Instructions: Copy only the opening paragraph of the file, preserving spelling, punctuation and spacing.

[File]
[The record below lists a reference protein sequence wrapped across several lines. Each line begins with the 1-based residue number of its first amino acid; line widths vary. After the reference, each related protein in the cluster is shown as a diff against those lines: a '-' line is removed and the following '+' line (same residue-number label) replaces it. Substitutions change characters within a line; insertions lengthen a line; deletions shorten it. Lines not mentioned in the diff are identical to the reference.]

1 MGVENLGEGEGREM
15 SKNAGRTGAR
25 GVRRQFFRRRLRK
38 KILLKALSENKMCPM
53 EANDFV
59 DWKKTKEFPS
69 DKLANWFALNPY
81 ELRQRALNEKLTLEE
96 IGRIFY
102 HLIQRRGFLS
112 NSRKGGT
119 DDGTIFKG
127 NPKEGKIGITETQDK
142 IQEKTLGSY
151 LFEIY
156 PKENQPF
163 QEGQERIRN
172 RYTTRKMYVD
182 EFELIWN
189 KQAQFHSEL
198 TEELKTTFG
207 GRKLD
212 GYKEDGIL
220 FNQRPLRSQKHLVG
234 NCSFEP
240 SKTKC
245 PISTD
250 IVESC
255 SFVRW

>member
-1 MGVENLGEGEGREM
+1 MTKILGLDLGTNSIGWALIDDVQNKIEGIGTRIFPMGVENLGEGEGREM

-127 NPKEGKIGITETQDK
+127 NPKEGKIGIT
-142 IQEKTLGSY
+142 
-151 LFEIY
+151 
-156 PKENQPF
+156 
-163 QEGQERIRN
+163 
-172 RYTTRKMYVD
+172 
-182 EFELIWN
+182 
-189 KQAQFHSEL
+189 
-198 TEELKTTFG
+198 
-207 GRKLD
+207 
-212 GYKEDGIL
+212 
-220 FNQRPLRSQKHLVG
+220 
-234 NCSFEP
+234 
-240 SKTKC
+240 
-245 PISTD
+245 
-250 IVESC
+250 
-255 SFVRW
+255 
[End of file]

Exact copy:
[The record below lists a reference protein sequence wrapped across several lines. Each line begins with the 1-based residue number of its first amino acid; line widths vary. After the reference, each related protein in the cluster is shown as a diff against those lines: a '-' line is removed and the following '+' line (same residue-number label) replaces it. Substitutions change characters within a line; insertions lengthen a line; deletions shorten it. Lines not mentioned in the diff are identical to the reference.]